Crescent City Police Chief Ivan Minsal says a ruling by the 9th Circuit Court of appeals will affect how his officers deal with homeless campers in the future.
On Sept. 9, in Martin v. City of Boise, the court ruled that the City of Boise, Idaho, violated the Eighth Amendment by imposing criminal sanctions on homeless people for sleeping outdoors on public property when no alternative shelter was available.
In an open alert letter California Police Chiefs Association Attorney James R. Touchstone wrote, “This case may have a significant impact on cities with substantial homeless populations and inadequate or insufficient homeless facilities. The impact on a potential increase in homeless presence in public areas on the one hand may vie against the costs of additional homeless shelters on the other.”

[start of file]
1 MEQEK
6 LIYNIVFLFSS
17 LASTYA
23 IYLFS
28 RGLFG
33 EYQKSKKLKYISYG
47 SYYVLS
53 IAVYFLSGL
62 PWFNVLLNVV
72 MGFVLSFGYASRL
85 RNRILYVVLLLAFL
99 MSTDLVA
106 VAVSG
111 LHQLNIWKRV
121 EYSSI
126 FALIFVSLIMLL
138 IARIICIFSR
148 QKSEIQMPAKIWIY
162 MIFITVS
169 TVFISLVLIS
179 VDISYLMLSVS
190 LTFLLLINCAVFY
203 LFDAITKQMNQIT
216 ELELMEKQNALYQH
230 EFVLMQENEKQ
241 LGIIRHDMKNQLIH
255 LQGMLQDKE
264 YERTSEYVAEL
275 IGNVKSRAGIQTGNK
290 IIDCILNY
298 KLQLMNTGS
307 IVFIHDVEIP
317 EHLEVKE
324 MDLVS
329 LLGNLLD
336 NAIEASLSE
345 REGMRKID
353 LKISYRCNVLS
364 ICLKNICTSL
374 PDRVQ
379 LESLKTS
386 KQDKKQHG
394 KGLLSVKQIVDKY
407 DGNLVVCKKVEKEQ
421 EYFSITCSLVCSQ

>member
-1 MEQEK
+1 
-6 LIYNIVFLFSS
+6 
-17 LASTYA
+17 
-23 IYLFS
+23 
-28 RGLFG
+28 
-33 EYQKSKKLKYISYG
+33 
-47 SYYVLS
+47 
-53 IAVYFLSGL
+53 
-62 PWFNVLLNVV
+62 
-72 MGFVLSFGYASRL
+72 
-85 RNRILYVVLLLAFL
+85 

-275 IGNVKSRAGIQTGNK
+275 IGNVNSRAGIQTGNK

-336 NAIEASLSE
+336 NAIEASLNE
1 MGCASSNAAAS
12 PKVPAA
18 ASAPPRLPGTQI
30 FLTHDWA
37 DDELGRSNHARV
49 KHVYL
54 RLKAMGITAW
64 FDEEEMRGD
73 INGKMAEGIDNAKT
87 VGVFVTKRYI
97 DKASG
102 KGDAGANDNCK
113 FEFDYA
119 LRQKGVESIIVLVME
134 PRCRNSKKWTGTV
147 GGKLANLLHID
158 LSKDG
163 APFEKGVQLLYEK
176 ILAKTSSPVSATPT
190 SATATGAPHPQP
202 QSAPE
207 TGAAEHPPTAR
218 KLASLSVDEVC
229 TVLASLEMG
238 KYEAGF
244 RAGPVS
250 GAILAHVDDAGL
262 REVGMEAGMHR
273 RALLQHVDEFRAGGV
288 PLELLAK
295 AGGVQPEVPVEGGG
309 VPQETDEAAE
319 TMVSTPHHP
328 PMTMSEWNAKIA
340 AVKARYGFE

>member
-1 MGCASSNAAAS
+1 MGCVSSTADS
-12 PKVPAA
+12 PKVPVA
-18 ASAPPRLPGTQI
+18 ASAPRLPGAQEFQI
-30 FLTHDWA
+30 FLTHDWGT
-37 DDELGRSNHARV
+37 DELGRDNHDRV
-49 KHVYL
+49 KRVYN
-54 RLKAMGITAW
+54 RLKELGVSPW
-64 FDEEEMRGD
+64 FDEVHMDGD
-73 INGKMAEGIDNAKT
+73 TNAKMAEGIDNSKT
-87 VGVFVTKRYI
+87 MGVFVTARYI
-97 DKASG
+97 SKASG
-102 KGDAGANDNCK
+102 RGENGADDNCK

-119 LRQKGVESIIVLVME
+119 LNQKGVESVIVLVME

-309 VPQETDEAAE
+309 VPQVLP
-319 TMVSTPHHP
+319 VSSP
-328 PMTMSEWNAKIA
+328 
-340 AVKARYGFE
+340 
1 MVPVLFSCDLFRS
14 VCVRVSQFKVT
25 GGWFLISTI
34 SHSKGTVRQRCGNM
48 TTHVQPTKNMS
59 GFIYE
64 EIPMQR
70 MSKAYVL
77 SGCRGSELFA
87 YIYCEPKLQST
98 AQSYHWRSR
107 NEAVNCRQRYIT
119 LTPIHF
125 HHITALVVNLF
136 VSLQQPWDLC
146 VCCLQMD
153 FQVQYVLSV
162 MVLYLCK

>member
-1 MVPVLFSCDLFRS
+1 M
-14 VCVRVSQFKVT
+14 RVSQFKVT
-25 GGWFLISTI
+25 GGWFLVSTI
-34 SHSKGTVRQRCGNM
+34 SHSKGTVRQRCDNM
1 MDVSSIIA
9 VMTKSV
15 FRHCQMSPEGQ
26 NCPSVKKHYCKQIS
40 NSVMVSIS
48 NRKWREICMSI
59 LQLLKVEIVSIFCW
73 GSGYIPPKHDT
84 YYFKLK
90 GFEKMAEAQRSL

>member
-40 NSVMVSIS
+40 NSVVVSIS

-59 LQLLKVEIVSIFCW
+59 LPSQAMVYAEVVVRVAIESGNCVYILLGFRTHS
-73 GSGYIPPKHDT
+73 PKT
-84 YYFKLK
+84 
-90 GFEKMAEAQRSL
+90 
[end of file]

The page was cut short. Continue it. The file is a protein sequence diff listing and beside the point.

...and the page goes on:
“The Ninth Circuit considered on appeal whether the Eighth Amendment’s prohibition on cruel and unusual punishment barred a city from criminally prosecuting individuals for sleeping outside on public property when they had no home or other shelter available,” the letter reads.
Chief Minsal said local police will have to allow law-abiding homeless citizens to sleep on public properties but will give trespass warnings to those using private properties.
“Those folks who aren’t breaking any laws while sleeping in a park or a car will not be bothered by us,” he said.
However, he noted, there is a difference between public property and public lands, and said local officials are aware of the issue.
“It’s not just a law enforcement issue,” he said. “It’s something society in our county will have to deal with as well.” Minsal said the Sheriff’s Office will have similar issues.
“It will be challenging,” he said. “It will take some real thinking, and it may change again in the future. We just need to be ready for that change.” Minsal predicted the issue may go to the Supreme Court.
City Manager Eric Wier could not be reached as of press time.